New horizons for the world of games

by William Wikner - 20/10/2016 - 13:29

Few industries are as diverse in its elements that’s required to deliver a great product as the gaming industry. Besides obvious high tech engineering, it also need to engage an audience through the means of great storytelling and design. This makes the contemporary world of game development a highly novel one and one that really profiles a contemporary approach to digital product development. Perhaps it’s no coincidence that it thrives in a place where the geographical and demographical characteristics conforms the one of the industry. Let’s have a look at the current status of games in Malmö and what it is at present day that can tell us something about the future.

Global and local
The gaming industry has made and keep making significant downfalls in southern Sweden, especially Malmö. These spans from small indie companies to prominent global actors such as Massive Entertainment and King, and the establishment of the city as a thriving gaming hub doesn’t seem to slow down anytime soon. Massive Entertainment, owned by Ubisoft and responsible for global triumphs such as Far Cry and Assassins Creed, literally bought a whole block to keep up with their growing business. The fact that a company of this magnitude decides to settle down in Malmö for many years to come says a lot about what position the city holds in future projections.  

Recognize this one? Candy Crush by King

But it’s probably the cluster of start-ups and smaller agencies that really makes us eligible to praise the current state and future of the region. Tarsier, another Malmö based company, won this year Indie Award at Gamescom with its game Little Nightmares, a big deal, considering that Gamescom is the single largest gaming event in the world. Tarsier was however published by the company Bandai Namco who by now obtains all the publishing rights and duties to the game.

The formula behind the success of Little Nightmares is something many considers to be vital if the young industry wants to advance in its progress. Because in order to really make an impact on the market, developers need to start thinking more in terms of business and marketing if they are to have a good shot at getting their product into the spotlight. This is something that passionate game developers traditionally, and still one can argue, lack. But recently, certain initiatives have been set in motion to try and get the best out of the inherent competence and ambition within the city limits.

Gamescom, 2016

Passion to business 
A fine case of the previous mentioned is Gaming Day Malmö which took place at Media Evolution City during the end of August. Experts in the industry as well as independent developers spent the day talking about why and how to approach the increasingly lucrative industry. The objective of the day was to provide entrances into new partnership that would contain not just mere engineering skills, but also other competences that provide a crucial edge in an industry with fierce global competition. Game Start Up Academy is another example. In a series of workshops did those who are serious about starting their own company explore areas outside the actual engineering process, like management, communication and how to receive founding. There’s also the nonprofit organization Game City which aims to unify the region by facilitating for collaborations between academia, developers, investors and other interests in a long term perspective. Regardless of appearance or size, these three initiatives work out of the same premise and know that the region have the potential to become Europe’s most prominent region for game development.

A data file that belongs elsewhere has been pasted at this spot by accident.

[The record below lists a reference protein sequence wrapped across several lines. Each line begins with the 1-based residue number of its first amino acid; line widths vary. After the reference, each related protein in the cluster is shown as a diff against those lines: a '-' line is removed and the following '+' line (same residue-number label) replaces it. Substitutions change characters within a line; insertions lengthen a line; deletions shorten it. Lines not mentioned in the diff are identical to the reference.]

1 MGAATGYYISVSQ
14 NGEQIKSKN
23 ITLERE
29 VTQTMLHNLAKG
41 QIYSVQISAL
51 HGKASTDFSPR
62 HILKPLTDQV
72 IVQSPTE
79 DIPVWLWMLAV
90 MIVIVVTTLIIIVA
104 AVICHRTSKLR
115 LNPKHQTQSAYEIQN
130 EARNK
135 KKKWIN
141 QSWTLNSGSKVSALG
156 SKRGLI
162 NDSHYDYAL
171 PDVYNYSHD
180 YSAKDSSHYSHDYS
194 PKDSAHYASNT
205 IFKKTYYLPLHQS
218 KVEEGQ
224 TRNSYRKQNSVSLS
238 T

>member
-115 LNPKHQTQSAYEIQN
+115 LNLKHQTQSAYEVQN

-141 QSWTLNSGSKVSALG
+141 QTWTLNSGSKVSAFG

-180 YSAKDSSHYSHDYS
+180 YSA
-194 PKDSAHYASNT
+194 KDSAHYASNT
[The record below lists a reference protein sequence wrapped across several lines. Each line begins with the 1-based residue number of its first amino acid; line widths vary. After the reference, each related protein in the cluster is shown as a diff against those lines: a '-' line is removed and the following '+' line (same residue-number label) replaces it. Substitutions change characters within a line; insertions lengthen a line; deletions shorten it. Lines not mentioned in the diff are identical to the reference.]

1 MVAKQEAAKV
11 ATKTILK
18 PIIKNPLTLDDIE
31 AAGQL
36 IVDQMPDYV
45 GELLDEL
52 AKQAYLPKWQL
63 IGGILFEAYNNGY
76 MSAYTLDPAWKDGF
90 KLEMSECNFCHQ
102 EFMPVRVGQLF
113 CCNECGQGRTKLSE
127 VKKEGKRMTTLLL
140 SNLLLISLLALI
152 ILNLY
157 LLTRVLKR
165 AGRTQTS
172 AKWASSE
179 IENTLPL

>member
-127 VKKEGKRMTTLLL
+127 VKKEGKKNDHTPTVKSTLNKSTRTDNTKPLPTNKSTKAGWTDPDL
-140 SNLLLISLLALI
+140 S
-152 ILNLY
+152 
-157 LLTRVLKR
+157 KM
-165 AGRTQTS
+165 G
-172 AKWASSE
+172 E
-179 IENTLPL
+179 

Promising future 
Things are moving at different scales, Massive Entertainment consolidates its ties to the city with the upcoming move and a growing interest in turning a passion into more complete business projects is starting to emerge. And even though these two different layers of the progress can present themselves as two independent worlds, they nevertheless carry the same perception of their geographical location and the benefits that comes along with it. There are several reasons for why the industry thrives and grows in a place like Malmö.

One, like hinted in the beginning of this article, is that the modern digital industries understands the importance of permeate all aspects of a business with multiple perspectives. The region reflects this, with multicultural demographics and convenient connections to contexts other than the national. What’s more is the opportunities to education in the field provided by a number of institutions, which have contributed to dense interest and knowledge. In the shadows of the increase in possibilities to education lurks Malmö’s transformation into a city highly profiled by the digital and creative industries.

A market which calls for new constellations and with technology at its core, two components that’s a big part of what we do here at Media Evolution. We’re going to participate in this exciting development by dedicating the whole month of November to games and interaction. Check in on our website throughout the month  to find about the activities that’s taking place.  

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Media Evolution